March 3, 2014 / 9:37 AM / 5 years ago

UK mortgage approvals hit highest since November 2007

LONDON (Reuters) - British lenders approved the highest number of mortgages in January since November 2007 and more than analysts had forecast, another sign of momentum in the country’s housing market.

Bank of England data also showed another fall in business lending, underscoring one of the challenges for the economy in 2014 although the pace of decline slowed.

Britain’s economy in 2013 had its best year of growth since the financial crisis. But the recovery so far has been largely driven by housing and the consumer sector. The BoE has said exports and business investment will need to strengthen in 2014 for growth to last.

Monday’s data showed 76,947 mortgages were approved in January, up from December’s 72,798.

Analysts had forecast 73,500 approvals in January.

Mortgage approvals are still short of levels of around 90,000 a month seen before the 2008 financial crisis.

BoE Governor Mark Carney and other officials have played down suggestions that the housing market is overheating.

Even so, the BoE refocused its Funding for Lending Scheme away from mortgage lending and exclusively on business lending at the start of this year.

The BoE said that lending to non-financial businesses fell again in January, down 0.6 billion pounds after a steeper fall of 1.7 billion pounds in December. Lending to small businesses alone fell by 0.3 billion pounds.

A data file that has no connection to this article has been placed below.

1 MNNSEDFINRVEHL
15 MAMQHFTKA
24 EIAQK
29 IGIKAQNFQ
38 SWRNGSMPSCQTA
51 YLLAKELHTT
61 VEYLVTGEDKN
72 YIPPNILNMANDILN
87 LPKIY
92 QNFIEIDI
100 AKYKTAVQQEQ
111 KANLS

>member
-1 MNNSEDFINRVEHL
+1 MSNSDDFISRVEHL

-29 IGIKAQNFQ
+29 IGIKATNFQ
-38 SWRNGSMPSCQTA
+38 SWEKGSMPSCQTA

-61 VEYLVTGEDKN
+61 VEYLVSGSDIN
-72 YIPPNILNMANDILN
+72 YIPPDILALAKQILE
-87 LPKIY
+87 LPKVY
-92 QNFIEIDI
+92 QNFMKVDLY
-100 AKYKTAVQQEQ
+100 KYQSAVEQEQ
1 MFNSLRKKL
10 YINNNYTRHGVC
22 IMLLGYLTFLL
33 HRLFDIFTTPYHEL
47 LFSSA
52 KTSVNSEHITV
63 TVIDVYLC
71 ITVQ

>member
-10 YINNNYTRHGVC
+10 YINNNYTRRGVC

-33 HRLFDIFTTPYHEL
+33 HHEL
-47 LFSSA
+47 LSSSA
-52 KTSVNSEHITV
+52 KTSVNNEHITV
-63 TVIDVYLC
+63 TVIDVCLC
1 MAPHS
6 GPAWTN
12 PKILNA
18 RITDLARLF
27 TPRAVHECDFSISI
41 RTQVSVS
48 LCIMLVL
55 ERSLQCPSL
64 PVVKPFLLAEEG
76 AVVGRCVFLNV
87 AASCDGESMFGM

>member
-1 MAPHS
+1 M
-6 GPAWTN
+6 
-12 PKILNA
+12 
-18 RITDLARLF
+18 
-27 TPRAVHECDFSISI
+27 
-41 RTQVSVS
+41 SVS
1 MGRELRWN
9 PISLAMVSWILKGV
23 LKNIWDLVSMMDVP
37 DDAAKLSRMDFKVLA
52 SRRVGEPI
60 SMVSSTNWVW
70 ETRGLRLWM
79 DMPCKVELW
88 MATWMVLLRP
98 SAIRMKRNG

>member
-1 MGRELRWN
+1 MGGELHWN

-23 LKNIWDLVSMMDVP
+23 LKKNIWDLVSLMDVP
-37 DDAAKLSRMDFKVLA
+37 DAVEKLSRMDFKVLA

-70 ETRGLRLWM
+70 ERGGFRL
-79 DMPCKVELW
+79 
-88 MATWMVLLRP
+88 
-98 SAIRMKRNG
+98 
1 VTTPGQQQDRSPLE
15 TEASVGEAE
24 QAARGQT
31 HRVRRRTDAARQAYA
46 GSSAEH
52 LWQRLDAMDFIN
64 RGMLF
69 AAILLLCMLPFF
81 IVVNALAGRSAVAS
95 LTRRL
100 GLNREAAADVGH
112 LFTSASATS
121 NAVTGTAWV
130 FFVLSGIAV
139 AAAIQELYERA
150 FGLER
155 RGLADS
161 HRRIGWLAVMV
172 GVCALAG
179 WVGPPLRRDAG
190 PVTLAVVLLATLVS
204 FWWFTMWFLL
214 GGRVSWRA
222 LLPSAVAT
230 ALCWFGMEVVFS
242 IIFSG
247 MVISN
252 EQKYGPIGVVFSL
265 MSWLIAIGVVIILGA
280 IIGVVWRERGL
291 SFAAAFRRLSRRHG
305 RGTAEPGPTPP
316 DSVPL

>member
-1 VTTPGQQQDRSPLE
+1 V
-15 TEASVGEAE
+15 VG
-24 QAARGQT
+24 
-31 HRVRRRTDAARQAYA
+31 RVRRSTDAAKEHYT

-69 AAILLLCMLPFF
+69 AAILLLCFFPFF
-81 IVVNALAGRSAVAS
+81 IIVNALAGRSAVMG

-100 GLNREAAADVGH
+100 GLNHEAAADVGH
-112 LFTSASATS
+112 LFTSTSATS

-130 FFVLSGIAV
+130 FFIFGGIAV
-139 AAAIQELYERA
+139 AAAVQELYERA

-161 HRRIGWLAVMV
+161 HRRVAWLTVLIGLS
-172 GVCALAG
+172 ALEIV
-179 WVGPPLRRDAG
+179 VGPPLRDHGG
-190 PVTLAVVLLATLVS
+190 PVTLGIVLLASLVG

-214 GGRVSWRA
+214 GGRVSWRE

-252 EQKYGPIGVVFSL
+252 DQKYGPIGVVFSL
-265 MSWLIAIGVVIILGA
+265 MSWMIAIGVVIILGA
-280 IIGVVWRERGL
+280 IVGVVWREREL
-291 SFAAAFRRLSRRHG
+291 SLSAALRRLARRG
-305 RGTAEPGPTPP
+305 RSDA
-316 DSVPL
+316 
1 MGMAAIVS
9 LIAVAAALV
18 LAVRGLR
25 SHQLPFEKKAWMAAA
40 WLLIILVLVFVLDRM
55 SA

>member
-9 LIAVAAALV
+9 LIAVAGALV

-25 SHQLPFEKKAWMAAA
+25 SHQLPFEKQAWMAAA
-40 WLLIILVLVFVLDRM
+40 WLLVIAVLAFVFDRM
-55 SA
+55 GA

Unsecured lending to consumers rose by 0.7 billion pounds, in line with the forecast in the Reuters poll.

The BoE’s preferred gauge of money supply, M4 excluding intermediate other financial corporations, rose 0.1 percent on the month, taking the annual growth rate to 3.1 percent.

The government launched the Funding for Lending Scheme with the BoE in 2012 to help lift the economy out of recession. The central bank made cheap funds available to banks and building societies on the condition they lent to UK households and businesses.

Net lending by banks was 5.8 billion pounds during the fourth quarter of 2013.

Banks have so far drawn down nearly 42 billion pounds from the FLS and net lending has risen by 10.3 billion pounds overall since its launch in July 2012.

Reporting by William Schomberg and Andy Bruce

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